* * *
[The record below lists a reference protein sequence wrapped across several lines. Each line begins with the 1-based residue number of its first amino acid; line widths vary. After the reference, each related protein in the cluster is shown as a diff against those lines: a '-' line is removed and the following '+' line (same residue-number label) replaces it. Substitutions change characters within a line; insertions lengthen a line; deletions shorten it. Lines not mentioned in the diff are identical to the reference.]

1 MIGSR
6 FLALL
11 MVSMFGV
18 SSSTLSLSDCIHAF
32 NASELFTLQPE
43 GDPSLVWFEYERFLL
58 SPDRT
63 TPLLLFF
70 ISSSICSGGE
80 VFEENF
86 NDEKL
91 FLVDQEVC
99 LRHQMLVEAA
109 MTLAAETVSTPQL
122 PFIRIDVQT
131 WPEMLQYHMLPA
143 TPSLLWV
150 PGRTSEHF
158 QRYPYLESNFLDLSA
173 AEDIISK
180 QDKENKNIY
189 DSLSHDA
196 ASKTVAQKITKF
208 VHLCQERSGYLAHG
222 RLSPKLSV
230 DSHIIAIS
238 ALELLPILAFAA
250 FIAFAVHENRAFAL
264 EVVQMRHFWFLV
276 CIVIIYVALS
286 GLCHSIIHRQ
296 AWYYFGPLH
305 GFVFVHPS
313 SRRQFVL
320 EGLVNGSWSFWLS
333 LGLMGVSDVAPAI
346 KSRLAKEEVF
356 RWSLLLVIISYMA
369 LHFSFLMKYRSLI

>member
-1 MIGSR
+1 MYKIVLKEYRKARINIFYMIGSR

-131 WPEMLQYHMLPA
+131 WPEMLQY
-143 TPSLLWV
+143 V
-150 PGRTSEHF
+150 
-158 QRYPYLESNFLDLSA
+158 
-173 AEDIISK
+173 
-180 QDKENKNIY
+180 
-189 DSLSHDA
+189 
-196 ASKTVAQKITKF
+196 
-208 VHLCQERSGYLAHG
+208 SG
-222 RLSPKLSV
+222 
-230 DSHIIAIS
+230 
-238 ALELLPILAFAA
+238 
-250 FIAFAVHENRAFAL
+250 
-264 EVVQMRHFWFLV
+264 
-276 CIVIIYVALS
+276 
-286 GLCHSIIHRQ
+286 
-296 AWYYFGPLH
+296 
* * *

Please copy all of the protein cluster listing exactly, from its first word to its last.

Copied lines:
[The record below lists a reference protein sequence wrapped across several lines. Each line begins with the 1-based residue number of its first amino acid; line widths vary. After the reference, each related protein in the cluster is shown as a diff against those lines: a '-' line is removed and the following '+' line (same residue-number label) replaces it. Substitutions change characters within a line; insertions lengthen a line; deletions shorten it. Lines not mentioned in the diff are identical to the reference.]

1 MIGSR
6 FLALL
11 MVSMFGV
18 SSSTLSLSDCIHAF
32 NASELFTLQPE
43 GDPSLVWFEYERFLL
58 SPDRT
63 TPLLLFF
70 ISSSICSGGE
80 VFEENF
86 NDEKL
91 FLVDQEVC
99 LRHQMLVEAA
109 MTLAAETVSTPQL
122 PFIRIDVQT
131 WPEMLQYHMLPA
143 TPSLLWV
150 PGRTSEHF
158 QRYPYLESNFLDLSA
173 AEDIISK
180 QDKENKNIY
189 DSLSHDA
196 ASKTVAQKITKF
208 VHLCQERSGYLAHG
222 RLSPKLSV
230 DSHIIAIS
238 ALELLPILAFAA
250 FIAFAVHENRAFAL
264 EVVQMRHFWFLV
276 CIVIIYVALS
286 GLCHSIIHRQ
296 AWYYFGPLH
305 GFVFVHPS
313 SRRQFVL
320 EGLVNGSWSFWLS
333 LGLMGVSDVAPAI
346 KSRLAKEEVF
356 RWSLLLVIISYMA
369 LHFSFLMKYRSLI

>member
-1 MIGSR
+1 MYKIVLKEYRKARINIFYMIGSR

-131 WPEMLQYHMLPA
+131 WPEMLQY
-143 TPSLLWV
+143 V
-150 PGRTSEHF
+150 
-158 QRYPYLESNFLDLSA
+158 
-173 AEDIISK
+173 
-180 QDKENKNIY
+180 
-189 DSLSHDA
+189 
-196 ASKTVAQKITKF
+196 
-208 VHLCQERSGYLAHG
+208 SG
-222 RLSPKLSV
+222 
-230 DSHIIAIS
+230 
-238 ALELLPILAFAA
+238 
-250 FIAFAVHENRAFAL
+250 
-264 EVVQMRHFWFLV
+264 
-276 CIVIIYVALS
+276 
-286 GLCHSIIHRQ
+286 
-296 AWYYFGPLH
+296 